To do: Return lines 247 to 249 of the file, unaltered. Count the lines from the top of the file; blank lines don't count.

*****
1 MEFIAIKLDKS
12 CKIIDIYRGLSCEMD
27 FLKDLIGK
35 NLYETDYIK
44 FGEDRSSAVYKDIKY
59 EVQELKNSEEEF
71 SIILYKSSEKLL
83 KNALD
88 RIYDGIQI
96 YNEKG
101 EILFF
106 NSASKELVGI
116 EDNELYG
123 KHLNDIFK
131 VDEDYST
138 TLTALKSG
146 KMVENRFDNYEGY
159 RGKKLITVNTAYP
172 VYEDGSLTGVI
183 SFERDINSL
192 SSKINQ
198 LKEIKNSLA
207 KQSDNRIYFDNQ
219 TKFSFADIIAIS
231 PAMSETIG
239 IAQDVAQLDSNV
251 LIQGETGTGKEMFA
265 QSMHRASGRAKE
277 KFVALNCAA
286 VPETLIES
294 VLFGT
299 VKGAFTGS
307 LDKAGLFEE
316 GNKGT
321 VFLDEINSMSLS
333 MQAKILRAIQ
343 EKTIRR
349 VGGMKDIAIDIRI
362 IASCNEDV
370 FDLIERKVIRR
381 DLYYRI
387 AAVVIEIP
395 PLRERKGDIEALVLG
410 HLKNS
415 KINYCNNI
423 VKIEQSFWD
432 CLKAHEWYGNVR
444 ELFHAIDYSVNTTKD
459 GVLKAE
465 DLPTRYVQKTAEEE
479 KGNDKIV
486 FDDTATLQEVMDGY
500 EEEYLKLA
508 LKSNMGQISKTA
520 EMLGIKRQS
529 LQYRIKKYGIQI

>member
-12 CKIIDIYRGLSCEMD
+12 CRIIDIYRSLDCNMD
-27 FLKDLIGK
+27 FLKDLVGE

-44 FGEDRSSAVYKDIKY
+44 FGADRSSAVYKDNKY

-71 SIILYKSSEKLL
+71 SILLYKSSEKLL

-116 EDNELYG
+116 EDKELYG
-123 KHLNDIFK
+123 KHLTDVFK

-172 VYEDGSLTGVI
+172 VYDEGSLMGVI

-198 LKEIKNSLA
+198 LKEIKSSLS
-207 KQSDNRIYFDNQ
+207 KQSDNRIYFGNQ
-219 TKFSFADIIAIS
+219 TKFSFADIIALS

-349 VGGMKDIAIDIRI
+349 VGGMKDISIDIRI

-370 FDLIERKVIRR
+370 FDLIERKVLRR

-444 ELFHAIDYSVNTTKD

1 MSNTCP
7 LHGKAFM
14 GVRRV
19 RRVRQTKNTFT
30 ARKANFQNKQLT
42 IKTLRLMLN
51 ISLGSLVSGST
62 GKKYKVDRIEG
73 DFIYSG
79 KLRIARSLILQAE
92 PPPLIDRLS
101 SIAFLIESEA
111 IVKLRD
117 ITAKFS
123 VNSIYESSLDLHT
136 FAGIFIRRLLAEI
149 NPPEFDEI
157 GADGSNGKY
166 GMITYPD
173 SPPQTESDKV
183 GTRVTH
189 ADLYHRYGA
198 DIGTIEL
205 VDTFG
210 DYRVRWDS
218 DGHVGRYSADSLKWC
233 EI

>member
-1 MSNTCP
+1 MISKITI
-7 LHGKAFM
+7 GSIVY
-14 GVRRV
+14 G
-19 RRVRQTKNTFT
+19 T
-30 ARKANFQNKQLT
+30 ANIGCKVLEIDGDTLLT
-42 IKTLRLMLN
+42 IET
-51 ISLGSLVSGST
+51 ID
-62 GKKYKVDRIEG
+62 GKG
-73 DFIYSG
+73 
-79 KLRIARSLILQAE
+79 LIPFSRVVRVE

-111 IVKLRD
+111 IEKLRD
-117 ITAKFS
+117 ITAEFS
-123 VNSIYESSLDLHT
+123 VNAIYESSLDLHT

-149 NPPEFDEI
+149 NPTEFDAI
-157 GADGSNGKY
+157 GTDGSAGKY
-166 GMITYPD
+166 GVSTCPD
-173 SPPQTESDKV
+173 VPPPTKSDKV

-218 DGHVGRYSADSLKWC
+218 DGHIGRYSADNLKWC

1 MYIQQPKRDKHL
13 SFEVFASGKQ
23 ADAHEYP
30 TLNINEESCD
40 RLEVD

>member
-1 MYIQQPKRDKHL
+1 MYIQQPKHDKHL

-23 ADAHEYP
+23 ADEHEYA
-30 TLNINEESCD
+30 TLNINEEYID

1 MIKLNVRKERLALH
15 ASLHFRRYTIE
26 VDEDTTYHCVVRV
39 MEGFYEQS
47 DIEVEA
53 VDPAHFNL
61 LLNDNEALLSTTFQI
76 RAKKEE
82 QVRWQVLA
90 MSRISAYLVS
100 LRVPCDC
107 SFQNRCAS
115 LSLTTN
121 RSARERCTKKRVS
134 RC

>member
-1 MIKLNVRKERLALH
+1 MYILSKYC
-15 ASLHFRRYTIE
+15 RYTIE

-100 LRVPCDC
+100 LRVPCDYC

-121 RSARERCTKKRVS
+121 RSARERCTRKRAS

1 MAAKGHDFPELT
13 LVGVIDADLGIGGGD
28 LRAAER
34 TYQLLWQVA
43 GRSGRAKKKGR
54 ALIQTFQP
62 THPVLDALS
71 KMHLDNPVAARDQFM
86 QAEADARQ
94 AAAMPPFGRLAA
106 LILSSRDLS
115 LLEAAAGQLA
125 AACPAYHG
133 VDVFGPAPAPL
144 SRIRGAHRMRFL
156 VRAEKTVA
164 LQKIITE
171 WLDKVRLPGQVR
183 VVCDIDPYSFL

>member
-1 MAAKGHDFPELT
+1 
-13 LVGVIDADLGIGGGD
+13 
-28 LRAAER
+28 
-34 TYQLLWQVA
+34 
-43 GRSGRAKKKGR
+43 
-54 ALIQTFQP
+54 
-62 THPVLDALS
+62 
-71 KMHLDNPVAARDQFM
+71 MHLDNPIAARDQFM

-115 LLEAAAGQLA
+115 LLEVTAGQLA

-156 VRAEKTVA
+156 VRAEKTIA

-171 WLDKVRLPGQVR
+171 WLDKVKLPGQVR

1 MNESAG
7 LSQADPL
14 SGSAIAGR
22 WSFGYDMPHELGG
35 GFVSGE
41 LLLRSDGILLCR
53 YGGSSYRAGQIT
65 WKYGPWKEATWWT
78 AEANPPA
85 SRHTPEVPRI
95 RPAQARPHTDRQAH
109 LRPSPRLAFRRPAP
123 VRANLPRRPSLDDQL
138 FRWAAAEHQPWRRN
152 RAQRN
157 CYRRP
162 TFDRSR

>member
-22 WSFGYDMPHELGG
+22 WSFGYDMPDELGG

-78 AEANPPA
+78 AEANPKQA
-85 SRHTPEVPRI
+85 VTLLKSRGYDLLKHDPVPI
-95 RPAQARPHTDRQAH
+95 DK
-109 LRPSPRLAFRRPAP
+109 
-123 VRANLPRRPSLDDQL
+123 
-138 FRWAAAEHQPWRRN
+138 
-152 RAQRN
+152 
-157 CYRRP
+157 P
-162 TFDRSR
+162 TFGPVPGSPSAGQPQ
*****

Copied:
-85 SRHTPEVPRI
+85 VTLLKSRGYDLLKHDPVPI
-95 RPAQARPHTDRQAH